It's the most wonderful time of the year! No, not Christmas, October. The weather is getting cooler, the leaves are turning golden brown, and the movies are growing increasingly wonderful. Here we are at the start of yet another "awards season", which has effectively become shorthand for denoting the time of year when Hollywood actually sees the value in releasing good films. Quality is raised across the board: The big-budget spectacles are more dazzling ("Gravity") the gritty thrillers are endowed with thematic heft and Hanks power ("Captain Phillips") and the lesbian love stories from France are three hours long and freshly minted with the Palme d'Or (
"Carrie" "Blue is the Warmest Color").
It's a great, and potentially even overwhelming time to go to the movies. Here are our picks for the 10 films you must see this month:
"Gravity" (Oct. 4)
Alfonso Cuarón's long-gestating space drama is finally reaching Earth's surface after a tumultuous post-production schedule spent perfecting the film's awe-inspiring visual effects. "Gravity" has divided the Film.com staff, though Cuarón's cinematic ambition can not be contested: This is a movie that demands to be seen and on the biggest screen possible.
In his Film.com review, William Goss wrote, "The fact that Cuarón’s film strives to be something more than thoroughly harrowing — no small feat in and of itself — solidifies its existence as a marvel of not just technical craft but sheer imagination as well." Read the full review here.
"Bad Milo" (Oct. 4)
From the assistant editor of "Jeff, Who Lives at Home" comes the story of… a demon who lives in a guy's butt. Not the greatest premise on paper (ed. note: yes it is), but "Bad Milo" turns out to be a surprisingly heartfelt entry into the horror comedy genre, with star Ken Marino selling both the down-on-his-luck husband working through daddy issues and a guy who forcefully blows a bloodthirsty critter out of his bum hole every few days. It's a gross out commentary on the male role in modern society, and well deserving of your month's midnight movie outing.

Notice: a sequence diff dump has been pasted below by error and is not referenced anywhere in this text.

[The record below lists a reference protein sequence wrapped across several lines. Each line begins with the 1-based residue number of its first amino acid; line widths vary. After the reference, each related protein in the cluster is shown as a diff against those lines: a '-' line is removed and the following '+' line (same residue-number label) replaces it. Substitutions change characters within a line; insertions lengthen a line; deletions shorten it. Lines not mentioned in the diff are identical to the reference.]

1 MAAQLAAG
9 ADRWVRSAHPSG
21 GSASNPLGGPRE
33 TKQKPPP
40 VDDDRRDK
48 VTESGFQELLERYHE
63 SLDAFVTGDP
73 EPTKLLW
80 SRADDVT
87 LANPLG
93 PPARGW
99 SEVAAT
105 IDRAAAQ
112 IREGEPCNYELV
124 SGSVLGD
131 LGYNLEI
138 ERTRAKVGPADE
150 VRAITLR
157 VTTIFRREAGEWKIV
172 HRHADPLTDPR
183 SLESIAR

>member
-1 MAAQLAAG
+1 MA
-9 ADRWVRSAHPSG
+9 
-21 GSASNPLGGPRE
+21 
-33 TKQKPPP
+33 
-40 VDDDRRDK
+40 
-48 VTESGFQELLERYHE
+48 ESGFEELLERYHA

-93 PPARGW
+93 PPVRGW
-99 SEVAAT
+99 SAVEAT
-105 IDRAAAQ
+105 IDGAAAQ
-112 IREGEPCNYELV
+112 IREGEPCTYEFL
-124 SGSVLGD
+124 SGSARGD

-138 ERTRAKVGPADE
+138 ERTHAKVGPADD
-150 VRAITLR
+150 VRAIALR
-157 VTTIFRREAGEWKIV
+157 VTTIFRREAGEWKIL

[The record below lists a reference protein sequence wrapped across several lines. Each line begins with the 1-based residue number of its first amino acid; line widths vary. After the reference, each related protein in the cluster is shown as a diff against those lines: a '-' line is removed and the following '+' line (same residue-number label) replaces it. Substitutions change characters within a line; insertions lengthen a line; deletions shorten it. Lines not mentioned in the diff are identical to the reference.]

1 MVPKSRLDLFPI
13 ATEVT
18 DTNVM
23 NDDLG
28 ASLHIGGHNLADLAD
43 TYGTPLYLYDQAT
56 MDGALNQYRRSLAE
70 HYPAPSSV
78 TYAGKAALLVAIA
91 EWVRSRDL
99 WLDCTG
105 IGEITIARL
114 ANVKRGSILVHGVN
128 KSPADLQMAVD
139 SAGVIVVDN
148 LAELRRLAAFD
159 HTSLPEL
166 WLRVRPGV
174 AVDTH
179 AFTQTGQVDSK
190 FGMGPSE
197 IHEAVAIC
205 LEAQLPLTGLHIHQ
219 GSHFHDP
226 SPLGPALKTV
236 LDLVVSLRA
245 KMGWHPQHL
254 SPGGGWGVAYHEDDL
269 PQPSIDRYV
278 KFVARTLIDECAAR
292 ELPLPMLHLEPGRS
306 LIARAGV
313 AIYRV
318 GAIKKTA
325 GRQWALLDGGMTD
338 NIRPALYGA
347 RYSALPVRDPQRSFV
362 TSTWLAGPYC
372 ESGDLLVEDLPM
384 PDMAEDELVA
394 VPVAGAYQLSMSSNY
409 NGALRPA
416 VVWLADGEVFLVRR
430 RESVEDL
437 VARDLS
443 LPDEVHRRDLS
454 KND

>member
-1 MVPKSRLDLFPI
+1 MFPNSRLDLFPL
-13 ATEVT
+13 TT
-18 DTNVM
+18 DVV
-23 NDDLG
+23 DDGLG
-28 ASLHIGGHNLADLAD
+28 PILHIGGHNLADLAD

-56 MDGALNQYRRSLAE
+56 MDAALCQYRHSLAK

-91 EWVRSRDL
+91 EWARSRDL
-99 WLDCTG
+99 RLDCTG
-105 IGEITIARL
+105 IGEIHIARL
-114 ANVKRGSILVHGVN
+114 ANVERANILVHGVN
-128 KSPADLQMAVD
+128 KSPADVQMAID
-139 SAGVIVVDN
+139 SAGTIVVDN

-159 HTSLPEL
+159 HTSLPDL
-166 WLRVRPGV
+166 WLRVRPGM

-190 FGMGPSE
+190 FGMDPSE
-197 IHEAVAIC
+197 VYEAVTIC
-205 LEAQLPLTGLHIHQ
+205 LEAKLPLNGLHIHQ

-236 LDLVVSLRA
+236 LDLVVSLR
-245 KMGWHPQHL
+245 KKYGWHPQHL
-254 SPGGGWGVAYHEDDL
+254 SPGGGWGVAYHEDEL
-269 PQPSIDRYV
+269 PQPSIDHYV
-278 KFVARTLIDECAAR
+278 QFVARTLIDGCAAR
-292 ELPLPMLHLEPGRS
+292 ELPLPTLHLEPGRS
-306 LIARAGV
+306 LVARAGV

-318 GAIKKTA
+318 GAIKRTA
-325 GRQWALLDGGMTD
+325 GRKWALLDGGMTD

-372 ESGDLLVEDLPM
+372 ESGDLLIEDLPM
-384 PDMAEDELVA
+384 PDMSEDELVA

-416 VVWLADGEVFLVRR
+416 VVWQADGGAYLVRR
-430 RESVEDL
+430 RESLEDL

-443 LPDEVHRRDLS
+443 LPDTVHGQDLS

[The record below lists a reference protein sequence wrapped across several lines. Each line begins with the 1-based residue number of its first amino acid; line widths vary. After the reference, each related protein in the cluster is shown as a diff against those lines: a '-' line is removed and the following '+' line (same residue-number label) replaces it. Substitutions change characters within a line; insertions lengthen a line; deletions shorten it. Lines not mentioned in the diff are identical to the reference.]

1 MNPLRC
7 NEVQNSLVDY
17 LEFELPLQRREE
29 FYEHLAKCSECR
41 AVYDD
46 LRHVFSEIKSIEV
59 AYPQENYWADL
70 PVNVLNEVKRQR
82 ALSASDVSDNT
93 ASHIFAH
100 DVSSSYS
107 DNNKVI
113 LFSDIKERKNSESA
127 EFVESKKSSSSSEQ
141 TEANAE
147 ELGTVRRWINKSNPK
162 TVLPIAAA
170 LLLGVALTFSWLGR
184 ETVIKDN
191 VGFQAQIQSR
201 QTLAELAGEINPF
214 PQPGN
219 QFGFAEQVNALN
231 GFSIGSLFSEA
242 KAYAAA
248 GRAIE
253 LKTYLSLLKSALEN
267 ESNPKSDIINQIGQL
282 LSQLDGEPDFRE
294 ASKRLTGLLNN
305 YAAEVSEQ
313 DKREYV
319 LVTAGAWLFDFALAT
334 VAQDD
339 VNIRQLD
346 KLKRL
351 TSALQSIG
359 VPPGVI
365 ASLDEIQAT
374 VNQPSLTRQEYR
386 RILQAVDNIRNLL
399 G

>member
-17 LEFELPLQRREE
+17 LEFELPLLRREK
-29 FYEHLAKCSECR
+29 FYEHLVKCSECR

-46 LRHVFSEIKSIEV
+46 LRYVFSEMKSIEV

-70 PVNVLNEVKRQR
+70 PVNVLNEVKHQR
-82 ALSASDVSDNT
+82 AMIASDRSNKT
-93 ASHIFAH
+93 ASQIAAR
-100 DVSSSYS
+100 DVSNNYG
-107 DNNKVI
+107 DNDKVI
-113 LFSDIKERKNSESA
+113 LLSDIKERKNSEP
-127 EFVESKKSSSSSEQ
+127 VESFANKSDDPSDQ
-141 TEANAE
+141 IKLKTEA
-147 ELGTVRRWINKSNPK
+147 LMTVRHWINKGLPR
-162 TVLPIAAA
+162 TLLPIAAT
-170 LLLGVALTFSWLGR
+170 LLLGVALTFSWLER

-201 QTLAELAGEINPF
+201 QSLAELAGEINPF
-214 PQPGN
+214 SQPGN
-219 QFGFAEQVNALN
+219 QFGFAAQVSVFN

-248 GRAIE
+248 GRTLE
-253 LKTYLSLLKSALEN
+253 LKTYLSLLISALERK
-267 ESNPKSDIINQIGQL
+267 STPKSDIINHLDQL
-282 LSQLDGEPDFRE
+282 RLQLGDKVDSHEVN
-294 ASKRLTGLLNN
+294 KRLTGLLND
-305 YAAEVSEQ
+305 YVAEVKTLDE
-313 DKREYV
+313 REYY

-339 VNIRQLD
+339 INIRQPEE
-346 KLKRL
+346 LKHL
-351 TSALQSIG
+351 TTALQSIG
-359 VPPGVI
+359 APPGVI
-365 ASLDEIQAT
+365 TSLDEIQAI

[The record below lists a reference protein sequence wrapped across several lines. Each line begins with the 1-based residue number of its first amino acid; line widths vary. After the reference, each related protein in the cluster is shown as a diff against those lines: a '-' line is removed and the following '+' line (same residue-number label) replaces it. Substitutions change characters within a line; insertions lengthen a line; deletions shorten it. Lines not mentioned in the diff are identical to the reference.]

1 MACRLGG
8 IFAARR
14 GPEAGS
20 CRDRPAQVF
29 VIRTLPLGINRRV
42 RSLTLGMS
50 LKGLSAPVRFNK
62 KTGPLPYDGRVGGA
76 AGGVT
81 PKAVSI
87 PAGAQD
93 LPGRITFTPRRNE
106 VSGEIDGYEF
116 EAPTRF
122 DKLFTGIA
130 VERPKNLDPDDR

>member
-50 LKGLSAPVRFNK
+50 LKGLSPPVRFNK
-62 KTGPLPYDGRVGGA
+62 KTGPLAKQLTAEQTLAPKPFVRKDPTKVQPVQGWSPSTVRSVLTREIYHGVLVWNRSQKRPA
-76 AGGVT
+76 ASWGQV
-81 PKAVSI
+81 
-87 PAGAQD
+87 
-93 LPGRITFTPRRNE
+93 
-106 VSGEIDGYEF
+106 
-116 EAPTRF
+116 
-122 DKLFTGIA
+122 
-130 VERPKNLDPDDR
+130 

"Captain Phillips" (Oct. 11)
Film.com's David Ehrlich described the Tom Hanks docudrama as, "not only a masterful action movie that breathlessly and believably re-stages a tense standoff at sea, but a resonant portrait of systemized financial imbalance trickling down into the water" adding that it's arguably Greengrass’ best film and, perhaps, his most urgent. The true story of a shipping freighter overtaken by Somali pirates in 2009, Greengrass knocks this one out of the park with his signature vérité style (that's not too shaky) and a forceful, charming leading man at the helm. Hanks is working on so many levels in "Captain Phillips," it's inevitable that he'll go unnoticed come awards time.
"Zero Charisma" (Oct. 11)
"Rare is the film where you both care for and despise both the hero and villain. It is this dynamic, in addition to the truly painful family revelations, that elevate “Zero Charisma” from being just another jab at nerd culture," said Jordan Hoffman in his Film.com review of this SXSW 2013 audience favorite. The film is being backed and distributed by Nerdist, and in some ways, "Zero Charmisa" authenticates the brand. It's got a schlubby lead with emotional problems and a genuine investment in the storytelling of Dungeons & Dragons. It's a love letter to the game and a cautionary tale. To anyone who has set around playing tabletop games — or anyone who has wondered why people would — "Zero Charisma" offers a relatable emotional experience by peering into a fantasy world all too removed from reality.
"Adventures in the Sin Bin" (Oct. 18)